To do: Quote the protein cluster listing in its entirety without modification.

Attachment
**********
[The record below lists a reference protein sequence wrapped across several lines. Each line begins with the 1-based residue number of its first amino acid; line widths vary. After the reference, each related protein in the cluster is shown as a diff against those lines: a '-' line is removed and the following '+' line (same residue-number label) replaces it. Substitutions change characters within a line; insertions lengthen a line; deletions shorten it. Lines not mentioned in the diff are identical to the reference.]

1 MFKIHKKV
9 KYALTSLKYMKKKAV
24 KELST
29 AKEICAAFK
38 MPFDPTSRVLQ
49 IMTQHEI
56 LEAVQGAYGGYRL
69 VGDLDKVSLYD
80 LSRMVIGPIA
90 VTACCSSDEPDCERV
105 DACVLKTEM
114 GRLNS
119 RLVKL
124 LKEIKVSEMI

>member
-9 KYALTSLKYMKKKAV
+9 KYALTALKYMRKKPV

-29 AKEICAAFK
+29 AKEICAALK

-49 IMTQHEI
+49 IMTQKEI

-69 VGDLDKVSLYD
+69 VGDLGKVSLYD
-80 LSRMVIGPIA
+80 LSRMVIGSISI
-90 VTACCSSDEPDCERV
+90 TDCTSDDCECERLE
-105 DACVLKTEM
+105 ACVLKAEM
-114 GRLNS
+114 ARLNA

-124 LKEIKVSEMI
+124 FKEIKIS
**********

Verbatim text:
[The record below lists a reference protein sequence wrapped across several lines. Each line begins with the 1-based residue number of its first amino acid; line widths vary. After the reference, each related protein in the cluster is shown as a diff against those lines: a '-' line is removed and the following '+' line (same residue-number label) replaces it. Substitutions change characters within a line; insertions lengthen a line; deletions shorten it. Lines not mentioned in the diff are identical to the reference.]

1 MFKIHKKV
9 KYALTSLKYMKKKAV
24 KELST
29 AKEICAAFK
38 MPFDPTSRVLQ
49 IMTQHEI
56 LEAVQGAYGGYRL
69 VGDLDKVSLYD
80 LSRMVIGPIA
90 VTACCSSDEPDCERV
105 DACVLKTEM
114 GRLNS
119 RLVKL
124 LKEIKVSEMI

>member
-9 KYALTSLKYMKKKAV
+9 KYALTALKYMRKKPV

-29 AKEICAAFK
+29 AKEICAALK

-49 IMTQHEI
+49 IMTQKEI

-69 VGDLDKVSLYD
+69 VGDLGKVSLYD
-80 LSRMVIGPIA
+80 LSRMVIGSISI
-90 VTACCSSDEPDCERV
+90 TDCTSDDCECERLE
-105 DACVLKTEM
+105 ACVLKAEM
-114 GRLNS
+114 ARLNA

-124 LKEIKVSEMI
+124 FKEIKIS